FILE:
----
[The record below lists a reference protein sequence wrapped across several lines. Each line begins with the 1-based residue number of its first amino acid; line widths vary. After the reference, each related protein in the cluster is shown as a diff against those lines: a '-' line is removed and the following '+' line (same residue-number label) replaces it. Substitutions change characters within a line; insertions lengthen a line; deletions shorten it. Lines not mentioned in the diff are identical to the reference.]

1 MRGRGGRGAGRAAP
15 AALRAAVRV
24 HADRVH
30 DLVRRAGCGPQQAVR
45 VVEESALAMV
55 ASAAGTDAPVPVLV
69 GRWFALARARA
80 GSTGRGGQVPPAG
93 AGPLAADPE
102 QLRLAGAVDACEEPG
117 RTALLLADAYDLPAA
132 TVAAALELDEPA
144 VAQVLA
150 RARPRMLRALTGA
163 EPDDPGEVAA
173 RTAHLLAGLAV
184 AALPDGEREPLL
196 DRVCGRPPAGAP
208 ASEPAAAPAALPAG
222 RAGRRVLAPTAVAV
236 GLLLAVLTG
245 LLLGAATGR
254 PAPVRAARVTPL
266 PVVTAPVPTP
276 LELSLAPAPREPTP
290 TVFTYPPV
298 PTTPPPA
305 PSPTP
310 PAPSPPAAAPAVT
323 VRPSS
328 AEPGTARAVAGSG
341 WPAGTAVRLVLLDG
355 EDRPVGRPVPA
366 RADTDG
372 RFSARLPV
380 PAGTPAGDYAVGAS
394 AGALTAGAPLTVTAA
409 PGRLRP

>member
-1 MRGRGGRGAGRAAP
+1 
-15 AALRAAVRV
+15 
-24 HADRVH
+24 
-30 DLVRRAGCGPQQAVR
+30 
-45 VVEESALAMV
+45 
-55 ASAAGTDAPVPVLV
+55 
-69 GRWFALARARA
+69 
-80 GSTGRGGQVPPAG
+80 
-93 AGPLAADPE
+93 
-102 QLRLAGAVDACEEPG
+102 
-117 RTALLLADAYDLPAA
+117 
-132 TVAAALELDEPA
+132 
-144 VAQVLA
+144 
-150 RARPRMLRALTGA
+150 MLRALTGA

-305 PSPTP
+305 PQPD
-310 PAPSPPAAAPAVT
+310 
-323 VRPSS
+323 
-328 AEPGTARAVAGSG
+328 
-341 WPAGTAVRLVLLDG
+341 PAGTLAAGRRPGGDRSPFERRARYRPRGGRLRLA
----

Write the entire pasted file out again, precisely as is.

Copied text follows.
[The record below lists a reference protein sequence wrapped across several lines. Each line begins with the 1-based residue number of its first amino acid; line widths vary. After the reference, each related protein in the cluster is shown as a diff against those lines: a '-' line is removed and the following '+' line (same residue-number label) replaces it. Substitutions change characters within a line; insertions lengthen a line; deletions shorten it. Lines not mentioned in the diff are identical to the reference.]

1 MRGRGGRGAGRAAP
15 AALRAAVRV
24 HADRVH
30 DLVRRAGCGPQQAVR
45 VVEESALAMV
55 ASAAGTDAPVPVLV
69 GRWFALARARA
80 GSTGRGGQVPPAG
93 AGPLAADPE
102 QLRLAGAVDACEEPG
117 RTALLLADAYDLPAA
132 TVAAALELDEPA
144 VAQVLA
150 RARPRMLRALTGA
163 EPDDPGEVAA
173 RTAHLLAGLAV
184 AALPDGEREPLL
196 DRVCGRPPAGAP
208 ASEPAAAPAALPAG
222 RAGRRVLAPTAVAV
236 GLLLAVLTG
245 LLLGAATGR
254 PAPVRAARVTPL
266 PVVTAPVPTP
276 LELSLAPAPREPTP
290 TVFTYPPV
298 PTTPPPA
305 PSPTP
310 PAPSPPAAAPAVT
323 VRPSS
328 AEPGTARAVAGSG
341 WPAGTAVRLVLLDG
355 EDRPVGRPVPA
366 RADTDG
372 RFSARLPV
380 PAGTPAGDYAVGAS
394 AGALTAGAPLTVTAA
409 PGRLRP

>member
-1 MRGRGGRGAGRAAP
+1 
-15 AALRAAVRV
+15 
-24 HADRVH
+24 
-30 DLVRRAGCGPQQAVR
+30 
-45 VVEESALAMV
+45 
-55 ASAAGTDAPVPVLV
+55 
-69 GRWFALARARA
+69 
-80 GSTGRGGQVPPAG
+80 
-93 AGPLAADPE
+93 
-102 QLRLAGAVDACEEPG
+102 
-117 RTALLLADAYDLPAA
+117 
-132 TVAAALELDEPA
+132 
-144 VAQVLA
+144 
-150 RARPRMLRALTGA
+150 MLRALTGA

-305 PSPTP
+305 PQPD
-310 PAPSPPAAAPAVT
+310 
-323 VRPSS
+323 
-328 AEPGTARAVAGSG
+328 
-341 WPAGTAVRLVLLDG
+341 PAGTLAAGRRPGGDRSPFERRARYRPRGGRLRLA